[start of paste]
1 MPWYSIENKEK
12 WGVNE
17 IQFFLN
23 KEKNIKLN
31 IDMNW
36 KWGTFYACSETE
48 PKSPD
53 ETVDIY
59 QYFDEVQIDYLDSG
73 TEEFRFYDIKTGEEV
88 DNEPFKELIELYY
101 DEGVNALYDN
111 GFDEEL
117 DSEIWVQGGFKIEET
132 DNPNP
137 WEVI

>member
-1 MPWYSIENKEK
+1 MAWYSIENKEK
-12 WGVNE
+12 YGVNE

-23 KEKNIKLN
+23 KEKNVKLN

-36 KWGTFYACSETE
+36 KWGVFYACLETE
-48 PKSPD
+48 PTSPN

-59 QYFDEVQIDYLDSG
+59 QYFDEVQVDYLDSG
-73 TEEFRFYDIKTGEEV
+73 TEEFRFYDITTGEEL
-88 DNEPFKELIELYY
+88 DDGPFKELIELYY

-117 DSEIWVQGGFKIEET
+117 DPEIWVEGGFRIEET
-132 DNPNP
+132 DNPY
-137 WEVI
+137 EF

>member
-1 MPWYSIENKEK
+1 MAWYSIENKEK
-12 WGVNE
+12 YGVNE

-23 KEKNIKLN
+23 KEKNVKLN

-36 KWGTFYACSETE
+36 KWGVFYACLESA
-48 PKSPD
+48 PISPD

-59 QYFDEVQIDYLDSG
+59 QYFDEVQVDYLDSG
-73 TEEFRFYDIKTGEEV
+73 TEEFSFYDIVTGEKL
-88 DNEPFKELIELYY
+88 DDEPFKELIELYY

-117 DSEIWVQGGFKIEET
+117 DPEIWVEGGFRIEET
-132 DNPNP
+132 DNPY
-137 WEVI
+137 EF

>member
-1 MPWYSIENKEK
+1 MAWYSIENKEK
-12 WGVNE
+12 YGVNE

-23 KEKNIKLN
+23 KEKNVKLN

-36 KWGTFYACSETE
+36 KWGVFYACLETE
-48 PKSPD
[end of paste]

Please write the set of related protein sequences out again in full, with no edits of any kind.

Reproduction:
1 MPWYSIENKEK
12 WGVNE
17 IQFFLN
23 KEKNIKLN
31 IDMNW
36 KWGTFYACSETE
48 PKSPD
53 ETVDIY
59 QYFDEVQIDYLDSG
73 TEEFRFYDIKTGEEV
88 DNEPFKELIELYY
101 DEGVNALYDN
111 GFDEEL
117 DSEIWVQGGFKIEET
132 DNPNP
137 WEVI

>member
-1 MPWYSIENKEK
+1 MAWYSIENKEK
-12 WGVNE
+12 YGVNE

-23 KEKNIKLN
+23 KEKNVKLN

-36 KWGTFYACSETE
+36 KWGVFYACLETE
-48 PKSPD
+48 PTSPN

-59 QYFDEVQIDYLDSG
+59 QYFDEVQVDYLDSG
-73 TEEFRFYDIKTGEEV
+73 TEEFRFYDITTGEEL
-88 DNEPFKELIELYY
+88 DDGPFKELIELYY

-117 DSEIWVQGGFKIEET
+117 DPEIWVEGGFRIEET
-132 DNPNP
+132 DNPY
-137 WEVI
+137 EF

>member
-1 MPWYSIENKEK
+1 MAWYSIENKEK
-12 WGVNE
+12 YGVNE

-23 KEKNIKLN
+23 KEKNVKLN

-36 KWGTFYACSETE
+36 KWGVFYACLESA
-48 PKSPD
+48 PISPD

-59 QYFDEVQIDYLDSG
+59 QYFDEVQVDYLDSG
-73 TEEFRFYDIKTGEEV
+73 TEEFSFYDIVTGEKL
-88 DNEPFKELIELYY
+88 DDEPFKELIELYY

-117 DSEIWVQGGFKIEET
+117 DPEIWVEGGFRIEET
-132 DNPNP
+132 DNPY
-137 WEVI
+137 EF

>member
-1 MPWYSIENKEK
+1 MAWYSIENKEK
-12 WGVNE
+12 YGVNE

-23 KEKNIKLN
+23 KEKNVKLN

-36 KWGTFYACSETE
+36 KWGVFYACLETE
-48 PKSPD